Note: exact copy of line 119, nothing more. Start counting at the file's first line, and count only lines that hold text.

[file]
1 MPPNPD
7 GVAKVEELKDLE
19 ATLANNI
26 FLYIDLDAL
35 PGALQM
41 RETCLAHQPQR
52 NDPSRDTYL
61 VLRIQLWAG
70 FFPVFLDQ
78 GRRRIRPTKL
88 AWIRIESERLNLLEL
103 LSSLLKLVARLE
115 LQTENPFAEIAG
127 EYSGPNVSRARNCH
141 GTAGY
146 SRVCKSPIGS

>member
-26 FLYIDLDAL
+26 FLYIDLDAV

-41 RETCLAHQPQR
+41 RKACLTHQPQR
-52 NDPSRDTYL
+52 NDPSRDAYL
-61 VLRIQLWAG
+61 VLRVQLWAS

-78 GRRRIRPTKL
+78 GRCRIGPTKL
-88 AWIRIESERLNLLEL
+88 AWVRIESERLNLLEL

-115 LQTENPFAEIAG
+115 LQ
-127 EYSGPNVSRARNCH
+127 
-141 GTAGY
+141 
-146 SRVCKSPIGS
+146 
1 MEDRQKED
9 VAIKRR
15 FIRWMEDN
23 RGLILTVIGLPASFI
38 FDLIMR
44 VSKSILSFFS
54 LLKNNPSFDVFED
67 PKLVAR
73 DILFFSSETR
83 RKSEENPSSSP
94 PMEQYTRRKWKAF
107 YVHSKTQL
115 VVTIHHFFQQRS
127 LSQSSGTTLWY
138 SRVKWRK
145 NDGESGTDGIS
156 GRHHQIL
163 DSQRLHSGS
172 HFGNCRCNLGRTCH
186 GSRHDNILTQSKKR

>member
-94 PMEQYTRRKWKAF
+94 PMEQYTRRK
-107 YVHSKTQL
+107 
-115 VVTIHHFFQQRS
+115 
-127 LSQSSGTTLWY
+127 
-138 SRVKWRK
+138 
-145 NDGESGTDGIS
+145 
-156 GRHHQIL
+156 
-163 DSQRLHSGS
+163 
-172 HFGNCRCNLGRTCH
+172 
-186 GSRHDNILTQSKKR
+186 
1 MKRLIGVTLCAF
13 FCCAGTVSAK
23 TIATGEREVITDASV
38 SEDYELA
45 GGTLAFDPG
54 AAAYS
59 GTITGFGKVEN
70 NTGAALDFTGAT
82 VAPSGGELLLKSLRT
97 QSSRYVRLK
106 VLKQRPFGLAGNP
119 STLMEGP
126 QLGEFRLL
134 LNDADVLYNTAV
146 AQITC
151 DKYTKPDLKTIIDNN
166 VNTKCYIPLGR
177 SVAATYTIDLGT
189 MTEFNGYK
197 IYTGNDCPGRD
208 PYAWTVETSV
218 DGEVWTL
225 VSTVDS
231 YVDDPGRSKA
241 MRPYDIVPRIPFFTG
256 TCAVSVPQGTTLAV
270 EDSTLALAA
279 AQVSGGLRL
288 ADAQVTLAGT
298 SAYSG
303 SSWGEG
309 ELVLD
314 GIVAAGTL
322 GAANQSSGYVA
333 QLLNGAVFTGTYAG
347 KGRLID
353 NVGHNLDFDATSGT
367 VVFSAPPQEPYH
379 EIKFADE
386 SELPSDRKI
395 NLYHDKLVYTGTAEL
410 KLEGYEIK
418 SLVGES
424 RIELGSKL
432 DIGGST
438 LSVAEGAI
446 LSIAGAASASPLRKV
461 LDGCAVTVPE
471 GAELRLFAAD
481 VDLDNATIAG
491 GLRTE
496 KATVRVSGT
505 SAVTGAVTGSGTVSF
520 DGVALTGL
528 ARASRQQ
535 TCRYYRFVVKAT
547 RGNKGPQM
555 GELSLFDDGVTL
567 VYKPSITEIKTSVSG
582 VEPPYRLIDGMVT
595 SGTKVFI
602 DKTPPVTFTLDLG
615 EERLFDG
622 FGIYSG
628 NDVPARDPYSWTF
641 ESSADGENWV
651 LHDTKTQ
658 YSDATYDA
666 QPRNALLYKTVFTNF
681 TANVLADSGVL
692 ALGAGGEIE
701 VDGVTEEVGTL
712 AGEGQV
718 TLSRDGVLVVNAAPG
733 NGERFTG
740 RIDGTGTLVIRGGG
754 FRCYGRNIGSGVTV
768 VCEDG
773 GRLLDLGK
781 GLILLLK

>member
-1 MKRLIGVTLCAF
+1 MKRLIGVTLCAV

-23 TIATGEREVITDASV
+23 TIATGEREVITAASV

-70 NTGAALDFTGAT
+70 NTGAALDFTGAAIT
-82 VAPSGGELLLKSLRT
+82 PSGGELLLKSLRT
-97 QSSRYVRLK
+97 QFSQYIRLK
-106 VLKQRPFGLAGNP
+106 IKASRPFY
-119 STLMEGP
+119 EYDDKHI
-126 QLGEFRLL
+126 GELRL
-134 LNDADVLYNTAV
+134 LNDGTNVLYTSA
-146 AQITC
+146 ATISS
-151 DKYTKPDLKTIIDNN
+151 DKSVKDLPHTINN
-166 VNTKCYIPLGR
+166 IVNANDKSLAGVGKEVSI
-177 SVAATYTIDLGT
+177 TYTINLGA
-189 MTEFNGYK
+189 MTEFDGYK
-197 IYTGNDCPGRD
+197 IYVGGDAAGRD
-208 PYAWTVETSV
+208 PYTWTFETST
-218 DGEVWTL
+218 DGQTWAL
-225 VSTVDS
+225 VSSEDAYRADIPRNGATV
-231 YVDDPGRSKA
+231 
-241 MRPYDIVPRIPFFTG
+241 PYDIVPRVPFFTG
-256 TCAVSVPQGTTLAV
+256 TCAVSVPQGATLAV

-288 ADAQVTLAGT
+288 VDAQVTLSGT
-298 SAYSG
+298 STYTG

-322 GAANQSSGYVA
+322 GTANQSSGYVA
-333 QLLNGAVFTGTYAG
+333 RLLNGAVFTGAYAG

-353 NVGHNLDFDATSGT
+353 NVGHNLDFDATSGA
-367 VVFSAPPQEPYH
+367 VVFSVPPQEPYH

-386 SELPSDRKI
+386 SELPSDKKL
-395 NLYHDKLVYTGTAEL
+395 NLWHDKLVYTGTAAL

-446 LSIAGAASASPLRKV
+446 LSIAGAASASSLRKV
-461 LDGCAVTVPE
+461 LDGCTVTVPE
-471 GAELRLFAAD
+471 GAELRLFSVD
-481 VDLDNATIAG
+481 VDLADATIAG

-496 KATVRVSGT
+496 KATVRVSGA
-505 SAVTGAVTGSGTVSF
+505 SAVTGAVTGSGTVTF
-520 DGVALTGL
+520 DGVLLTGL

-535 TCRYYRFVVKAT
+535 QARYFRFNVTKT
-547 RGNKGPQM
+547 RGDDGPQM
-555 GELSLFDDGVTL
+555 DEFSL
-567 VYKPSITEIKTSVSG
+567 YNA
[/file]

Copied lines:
395 NLYHDKLVYTGTAEL